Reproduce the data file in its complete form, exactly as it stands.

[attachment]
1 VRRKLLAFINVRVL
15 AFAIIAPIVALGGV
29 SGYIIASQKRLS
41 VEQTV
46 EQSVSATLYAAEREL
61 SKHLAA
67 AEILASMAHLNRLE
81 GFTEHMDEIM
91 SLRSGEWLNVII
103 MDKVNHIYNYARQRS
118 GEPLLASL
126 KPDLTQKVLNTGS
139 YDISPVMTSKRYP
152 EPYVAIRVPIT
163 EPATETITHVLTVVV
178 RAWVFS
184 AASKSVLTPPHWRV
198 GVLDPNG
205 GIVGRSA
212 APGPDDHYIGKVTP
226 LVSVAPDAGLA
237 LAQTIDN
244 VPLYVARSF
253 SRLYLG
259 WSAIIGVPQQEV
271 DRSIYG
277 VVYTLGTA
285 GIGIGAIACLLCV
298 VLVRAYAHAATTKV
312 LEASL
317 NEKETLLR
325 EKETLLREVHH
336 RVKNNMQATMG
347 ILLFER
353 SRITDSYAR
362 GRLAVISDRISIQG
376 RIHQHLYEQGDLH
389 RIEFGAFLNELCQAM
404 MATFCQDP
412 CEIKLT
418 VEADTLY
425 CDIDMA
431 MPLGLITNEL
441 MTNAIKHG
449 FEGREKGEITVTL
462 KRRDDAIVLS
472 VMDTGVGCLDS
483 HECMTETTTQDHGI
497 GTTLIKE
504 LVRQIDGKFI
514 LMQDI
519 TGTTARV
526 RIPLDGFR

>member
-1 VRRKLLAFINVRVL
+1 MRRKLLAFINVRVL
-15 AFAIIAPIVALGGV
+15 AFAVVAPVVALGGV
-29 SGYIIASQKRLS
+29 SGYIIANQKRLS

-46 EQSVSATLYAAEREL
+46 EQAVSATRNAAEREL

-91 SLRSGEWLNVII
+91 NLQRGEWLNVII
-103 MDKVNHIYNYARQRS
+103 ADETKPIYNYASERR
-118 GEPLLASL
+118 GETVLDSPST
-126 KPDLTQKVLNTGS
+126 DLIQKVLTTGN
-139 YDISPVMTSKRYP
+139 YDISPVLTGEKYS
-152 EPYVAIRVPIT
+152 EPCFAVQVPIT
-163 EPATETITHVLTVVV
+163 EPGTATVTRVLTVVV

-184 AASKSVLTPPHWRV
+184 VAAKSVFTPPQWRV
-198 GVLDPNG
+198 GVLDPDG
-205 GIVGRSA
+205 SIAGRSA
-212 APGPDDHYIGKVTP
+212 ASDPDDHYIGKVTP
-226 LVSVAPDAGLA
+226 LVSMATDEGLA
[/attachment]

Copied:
1 VRRKLLAFINVRVL
15 AFAIIAPIVALGGV
29 SGYIIASQKRLS
41 VEQTV
46 EQSVSATLYAAEREL
61 SKHLAA
67 AEILASMAHLNRLE
81 GFTEHMDEIM
91 SLRSGEWLNVII
103 MDKVNHIYNYARQRS
118 GEPLLASL
126 KPDLTQKVLNTGS
139 YDISPVMTSKRYP
152 EPYVAIRVPIT
163 EPATETITHVLTVVV
178 RAWVFS
184 AASKSVLTPPHWRV
198 GVLDPNG
205 GIVGRSA
212 APGPDDHYIGKVTP
226 LVSVAPDAGLA
237 LAQTIDN
244 VPLYVARSF
253 SRLYLG
259 WSAIIGVPQQEV
271 DRSIYG
277 VVYTLGTA
285 GIGIGAIACLLCV
298 VLVRAYAHAATTKV
312 LEASL
317 NEKETLLR
325 EKETLLREVHH
336 RVKNNMQATMG
347 ILLFER
353 SRITDSYAR
362 GRLAVISDRISIQG
376 RIHQHLYEQGDLH
389 RIEFGAFLNELCQAM
404 MATFCQDP
412 CEIKLT
418 VEADTLY
425 CDIDMA
431 MPLGLITNEL
441 MTNAIKHG
449 FEGREKGEITVTL
462 KRRDDAIVLS
472 VMDTGVGCLDS
483 HECMTETTTQDHGI
497 GTTLIKE
504 LVRQIDGKFI
514 LMQDI
519 TGTTARV
526 RIPLDGFR

>member
-1 VRRKLLAFINVRVL
+1 MRRKLLAFINVRVL
-15 AFAIIAPIVALGGV
+15 AFAVVAPVVALGGV
-29 SGYIIASQKRLS
+29 SGYIIANQKRLS

-46 EQSVSATLYAAEREL
+46 EQAVSATRNAAEREL

-91 SLRSGEWLNVII
+91 NLQRGEWLNVII
-103 MDKVNHIYNYARQRS
+103 ADETKPIYNYASERR
-118 GEPLLASL
+118 GETVLDSPST
-126 KPDLTQKVLNTGS
+126 DLIQKVLTTGN
-139 YDISPVMTSKRYP
+139 YDISPVLTGEKYS
-152 EPYVAIRVPIT
+152 EPCFAVQVPIT
-163 EPATETITHVLTVVV
+163 EPGTATVTRVLTVVV

-184 AASKSVLTPPHWRV
+184 VAAKSVFTPPQWRV
-198 GVLDPNG
+198 GVLDPDG
-205 GIVGRSA
+205 SIAGRSA
-212 APGPDDHYIGKVTP
+212 ASDPDDHYIGKVTP
-226 LVSVAPDAGLA
+226 LVSMATDEGLA